Javier Dominguez Photography
Javier Domínguez

When I was 17 years old, in 1983 Lima, Peru, I took a camera (a Minolta HI-Matic 7s, a range finder camera released in Japan in 1966, the year I was born) from the closet of my long gone father. I remember going with my mother to a photographic store in Miraflores, Lima, to get an idea of how much she could get if she sold it. The guy from the store, very amicable, told my mother that it was a great camera and that it seemed to be in great condition. Mechanisms were working and the lenses were clean. But, he also told her that to sell it would be tricky and that she wouldn't get its real value in the transaction. He compared the camera to buying an old horse. It could perform its duties, but you never knew when it was going to dye, loosing your investment with it. So my mother, attending my pleas, let me keep it and use it instead. That's how all it began.

I started practicing and experimenting, and saving all my money for film and development. I went everywhere with my camera. I took pictures in my high school during class, at the gym, during recess. I would go with friends to fishing trips, athletic meets, anywhere I was invited as long as I could take pictures. I wanted to get exposed to as many different situations as possible so I could practice and learn from the experience. It was a rewarding approach.

Eventually, I was hired to do weddings and products. This gave me the opportunity to sustain my photography 'vice.'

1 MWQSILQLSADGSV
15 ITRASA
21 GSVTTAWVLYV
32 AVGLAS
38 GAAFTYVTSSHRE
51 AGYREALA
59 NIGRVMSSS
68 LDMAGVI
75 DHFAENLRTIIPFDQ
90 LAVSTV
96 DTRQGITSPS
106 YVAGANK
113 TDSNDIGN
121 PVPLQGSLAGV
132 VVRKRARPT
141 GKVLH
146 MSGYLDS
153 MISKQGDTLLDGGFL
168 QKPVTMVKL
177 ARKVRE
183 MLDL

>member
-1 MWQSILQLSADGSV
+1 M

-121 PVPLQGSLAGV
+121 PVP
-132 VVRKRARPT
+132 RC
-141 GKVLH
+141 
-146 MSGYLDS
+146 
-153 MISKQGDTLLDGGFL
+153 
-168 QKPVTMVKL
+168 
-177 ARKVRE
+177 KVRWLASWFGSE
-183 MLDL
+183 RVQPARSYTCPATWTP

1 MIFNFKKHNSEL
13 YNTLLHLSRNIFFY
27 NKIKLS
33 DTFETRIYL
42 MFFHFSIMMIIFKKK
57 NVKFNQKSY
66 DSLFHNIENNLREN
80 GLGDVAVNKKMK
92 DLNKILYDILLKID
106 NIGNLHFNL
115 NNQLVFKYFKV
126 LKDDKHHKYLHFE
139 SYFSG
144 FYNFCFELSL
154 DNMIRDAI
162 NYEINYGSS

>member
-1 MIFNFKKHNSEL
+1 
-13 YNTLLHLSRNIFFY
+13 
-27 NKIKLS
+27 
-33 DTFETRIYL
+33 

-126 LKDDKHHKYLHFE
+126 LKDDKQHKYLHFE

Javier and his tent. EBCC, 1987. By the time I was doing catalogue pictures, I had obtained, thanks to a gracious gift by my godmother (yes, my real godmother, not the fairy kind,) a Canon FTb with three lenses (a Canon 35mm 1:2.8, a Canon 50mm 1:1.4, and a non-Canon 80-200mm 1:4-5.6.) For the products I took home to photograph, I liked using natural light from the windows of my dinner-living room that had a set of three large double-windows. The light came literally from everywhere and I could control some spots with reflectors and bounced light from a speedlight.

Around this time, I met a very good friend from whom I learned a lot about photography: Manfred Einsiedler. He was a mentor to me and taught me with his example and his excruciating need to attain perfection in his work.

By 1987, I went to Manu National Park armed with four years of experience, avid photography reading, and the Canon FTb. My trip to Cocha Cashu Biological Station in Manu National Park was a turning point in all aspects of my life. I spent six months in the jungles of Manu, living in a tent (see picture) and learning a great deal about the rainforest, photography, and myself. I took as many rolls of slide film as I could get my hands on. Because of my scarce resources and remoteness of the area, I had a set amount of film and only that. I had to be careful when shooting. I had learned already to be economic when using film. It was expensive for the means I had at that time. That fact gave me a great sense of which subject/composition can become a good picture and which are not worth spending film on. In a way, I think this is a good 'school' to follow. It makes you aware of what would become a great picture and trains your eye to search for it.

When I went back to Lima and developed the slide film I took in the jungles of Manu a new learning process started: evaluating and editing the results of the trip.

By 1988 I got my first Nikon. This was thanks to Dr. Charles Munn, PhD a researcher who worked for Wildlife Conservation Society at the time. He graciously purchased it for me at my request and brought it for me when he came to Peru that year. I owe him a lot for that. I sold the Canon equipment to be able to make the switch, and even then it took me a while to pay Charlie back. I got a Nikon FM2, a NIKKOR 28mm f/2.8 and a Novoflex Automatic Extension Bellows with the attachments to duplicate slides.